China Impending Real Estate Housing Market CrashHousing-Market / US Housing Dec 30, 2015 - 02:37 PM GMT
We woke up this morning to find oil prices weighing on the market… again… with China suffering the biggest losses. Oil prices have already kept stocks at bay in the best time of the year.
Funny how this “Santa Claus” rally that I predicted wouldn’t happen this year, didn’t. The last time was in 2007 and 2008 – the last years the stock market crashed.
I’ve been looking at how low oil prices will be the first trigger in the next crisis. Although it helps consumers a bit, low prices kill the $1 trillion QE-driven fracking industry that’s been such a stalwart of this bubble economy. And it’s already causing junk bonds to fall further in value, as energy-related bonds have been as high as 20% of that market recently.
But the second and biggest trigger I’ve been warning about is China’s unprecedented real estate bubble collapsing…
Recall the Japanese at the top of their stock and real estate bubble in 1989. They were buying real estate hand-over-fist, from Pebble Beach to Rockefeller Center to London. Then, after bidding them up, they ended up selling those holdings at big losses.
The Chinese make the Japanese look prudent!
Chinese buyers are bidding up the high end of the top coastal cities in English-speaking countries like they’ll never go down and like they can’t get enough.
We’re talking Sydney, Melbourne, Brisbane, Auckland, Singapore, San Francisco, L.A., Vancouver, Toronto, New York, London…
These markets are considered “Teflon-proof.” They’re not! In fact, they’re some of the greatest bubbles that exist today. China’s leading cities – like Shanghai, Beijing and Shenzhen – are up 700% or more since 2000!
Guess what happens when the bubble wealth in real estate that has built up in China finally collapses?
So does the capacity of the more affluent Chinese to buy real estate around the world. And these are the guys who have by-and-large been driving this global real estate bubble at the margin on the high end!
Bear in mind that Chinese real estate has been slowing and prices falling for over a year. That is precisely why China’s stock market bubbled up 160% in less than one year. When Chinese investors realized they could no longer make easy money in the real estate bubble, they turned to stocks. And after the dumb money piled in, the Shanghai Composite stock index fell 42% in just 2.5 months!
What did the Chinese government do? What any government in denial would do – buy its own stock market with hundreds of billions of dollars! That’s what the U.S. government did when its stock market crashed in late 1929. And sure enough, China’s stocks are following the same pattern to a tee:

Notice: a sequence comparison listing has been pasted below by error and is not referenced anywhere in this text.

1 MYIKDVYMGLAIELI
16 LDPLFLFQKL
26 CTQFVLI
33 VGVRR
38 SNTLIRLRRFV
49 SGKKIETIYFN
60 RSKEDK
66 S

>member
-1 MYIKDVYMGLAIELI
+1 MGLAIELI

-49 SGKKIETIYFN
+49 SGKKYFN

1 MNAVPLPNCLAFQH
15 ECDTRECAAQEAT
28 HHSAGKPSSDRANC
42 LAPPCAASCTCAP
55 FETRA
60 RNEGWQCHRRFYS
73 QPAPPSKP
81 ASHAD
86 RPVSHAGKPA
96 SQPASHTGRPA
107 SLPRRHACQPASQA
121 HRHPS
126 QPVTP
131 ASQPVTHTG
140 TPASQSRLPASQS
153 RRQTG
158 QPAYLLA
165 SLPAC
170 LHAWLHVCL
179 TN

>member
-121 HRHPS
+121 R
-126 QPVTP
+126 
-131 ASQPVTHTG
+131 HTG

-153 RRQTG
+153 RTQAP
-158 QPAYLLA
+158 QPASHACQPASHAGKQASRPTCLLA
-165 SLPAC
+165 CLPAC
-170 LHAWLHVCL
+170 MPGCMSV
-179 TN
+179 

If that pattern continues, the Shanghai Composite could peak in its bear market rally by mid- to late-January, as high as 4,100 – if it lasts that long.
Then it would collapse again, with the next target between 2,000 and 2,400… and its ultimate target at 1,000. Yes, an 80%-plus crash ultimately ahead!
After that first crash, Chinese investors already pulled back on their speculation in markets like New York and London. When you doubt your own economy, you feel less okay about speculating in others. It’ll only get worse when their stock market drops dramatically again.
But broader, look at the steady decline in residential investment in China since 2010. This is the leading indicator of China’s slowdown, which is greatly understated by its government-manipulated statistics. It’s gone from about 34% in 2010, down to near-zero in 2015 year-to-date.
China is going down. The China Beige Book (which is much more accurate) recently showed that, across the board, economic conditions are unraveling.
There will be no soft landing in China. It will bring down the entire world’s unprecedented debt and real estate bubble. And it’s only a matter of time, and likely only a month away at this point.
Now’s the time to get out of real estate… and stocks… and everything but the safest Treasury bonds and AAA corporates. The best buys on these are likely to occur if we get a brief spike in rates into the first half of 2016, as I covered in the November issue of Boom & Bust.
Be on alert.
Harry studied economics in college in the ’70s, but found it vague and inconclusive. He became so disillusioned by the state of the profession that he turned his back on it. Instead, he threw himself into the burgeoning New Science of Finance, which married economic research and market research and encompassed identifying and studying demographic trends, business cycles, consumers’ purchasing power and many, many other trends that empowered him to forecast economic and market changes.
Copyright © 2015 Harry Dent- All Rights Reserved Disclaimer: The above is a matter of opinion provided for general information purposes only and is not intended as investment advice. Information and analysis above are derived from sources and utilising methods believed to be reliable, but we cannot accept responsibility for any losses you may incur as a result of this analysis. Individuals should consult with their personal financial advisors.
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